The saga starts with the request coming to the user management service for user registration. It creates an entry in its database and passes the control and saga state to the identity management service by making an entry into its reliable collection. Once the identity management service completes its task it passes control and state to roles management service, and so on. This way the state and control passes through micros-services for execution of the workflow/saga.
Now, lets consider a failure scenario — let’s assume that the service call for registration of devices in the device management system, failed. We wouldn’t want to add device metadata in the database, in this case, as the devices are not even registered. That’s when failure management comes into picture. Now, the compensation tasks for device registration will kick in and the system will be taken back into a consistent state.
I believe, the combination of saga pattern and reliable collections is making easier is the management of multiple sagas running in parallel. All micro-services are independent of each other, efficient maintaining the saga state in their respective reliable collections and performing the steps at their own pace. Beautiful!
Following are some earlier comments and my responses on this post, migrated from Medium.
Thanks for the article, this is pretty useful for us (we exactly building sagas now with Azure SF). However there is an interesting topic that I simply cannot find information on (not even in other articles). So when a saga is running, lets say some calls are succeeded, lets say one call failed (even after retries), and lets say we are doing compensation. Now what happens if during compensation a concurrent update (a concurrent saga) is started on the very same domain entity? Is there any way to handle this other than actually not letting the “concurrent sagas to start before the first one finishes?
And if this is a proper solution at all, how can we accomplish that? We thought about putting “virtual locks” on our entities, so mark them in a so called “synchronization service”, and while one is “locked” (a long running transaction is in progress), we deny to start a new one on the same entity (delay or reject the request).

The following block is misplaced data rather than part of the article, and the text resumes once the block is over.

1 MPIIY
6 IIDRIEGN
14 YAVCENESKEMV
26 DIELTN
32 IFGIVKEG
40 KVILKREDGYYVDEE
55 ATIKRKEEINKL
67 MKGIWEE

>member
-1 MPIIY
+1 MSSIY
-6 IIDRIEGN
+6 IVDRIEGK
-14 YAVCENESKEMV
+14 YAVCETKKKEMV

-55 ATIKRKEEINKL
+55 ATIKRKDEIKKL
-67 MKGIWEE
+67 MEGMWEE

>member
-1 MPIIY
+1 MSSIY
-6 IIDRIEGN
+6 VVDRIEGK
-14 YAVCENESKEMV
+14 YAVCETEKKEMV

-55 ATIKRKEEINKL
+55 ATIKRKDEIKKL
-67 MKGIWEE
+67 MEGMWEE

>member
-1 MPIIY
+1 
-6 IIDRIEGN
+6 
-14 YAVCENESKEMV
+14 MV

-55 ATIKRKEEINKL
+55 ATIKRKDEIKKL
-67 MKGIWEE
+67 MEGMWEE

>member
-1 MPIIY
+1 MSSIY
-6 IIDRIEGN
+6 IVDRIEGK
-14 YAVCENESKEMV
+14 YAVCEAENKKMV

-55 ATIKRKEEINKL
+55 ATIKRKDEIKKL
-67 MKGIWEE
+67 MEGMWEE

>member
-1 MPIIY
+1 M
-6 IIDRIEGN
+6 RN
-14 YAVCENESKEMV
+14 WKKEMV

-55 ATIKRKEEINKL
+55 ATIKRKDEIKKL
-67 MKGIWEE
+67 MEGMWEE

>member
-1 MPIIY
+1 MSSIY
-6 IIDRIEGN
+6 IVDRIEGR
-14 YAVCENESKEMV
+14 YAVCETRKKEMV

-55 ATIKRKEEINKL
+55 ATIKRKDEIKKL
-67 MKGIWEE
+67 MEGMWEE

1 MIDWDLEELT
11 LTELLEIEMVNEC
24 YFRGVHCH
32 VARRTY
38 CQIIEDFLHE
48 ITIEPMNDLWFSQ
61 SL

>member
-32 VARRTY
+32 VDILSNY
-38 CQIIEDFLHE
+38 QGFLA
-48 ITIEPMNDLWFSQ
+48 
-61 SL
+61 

We think that is a very-very common scenario, and should be an essential question, we are wondering why there are not many articles about this aspect.
Many thanks in advance.
As far as I understand, Saga pattern only talks about failure management. You should approach failure management and concurrency management as two different problems. Concurrency management is a very common problem in distributed systems and locking is one of the industry preferred solutions. Here’s a nice article about distributed locking — https://martin.kleppmann.com/2016/02/08/how-to-do-distributed-locking.html
And once you have decided on an approach, then you can design a system where a saga activity can be equipped with concurrency management as well.
Thanks for sharing your thoughts! I actually missed the information how you exactly implemented the Saga in the end. Do you store some state in all services? How do you do the correlation at the end-of-the day and assure order?
I am a big fan of using lightweight workflow engines to do state persistence and Saga handling, like e.g. shown in this (Java based) example: https://github.com/flowing/flowing-trip-booking-saga/ (or some more thoughts here: https://blog.bernd-ruecker.com/saga-how-to-implement-complex-business-transactions-without-two-phase-commit-e00aa41a1b1b). Would that suite your environment as well?
Feel free to also contact me via mail if you like to discuss :-)
The correlation is done using a message id or a request id which flows across the services inside the activity parameters. The state is stored in the reliable collections (dictionaries in this case) which are inbuilt into the service fabric stateful micro-services framework.
I also read your linked blog post and as you’ve rightly mentioned that both (routing slip and process manager) can be correct implementations of the pattern.
In this case, we have the process manager implementation with some characteristics of routing slip — basically, one micro-service starts/initiates the saga but the state is transferred among the services using their respective reliable collections. In case of failures, the process manager service initiates the compensation. The process manager service is not always the same, it depends on where the saga is started — for instance it can be either user management service or message processing service or any other service.
Also, the system has gone through a lot of improvements since I wrote the post.
The ultimate goal is to bring the system back into a consistent state.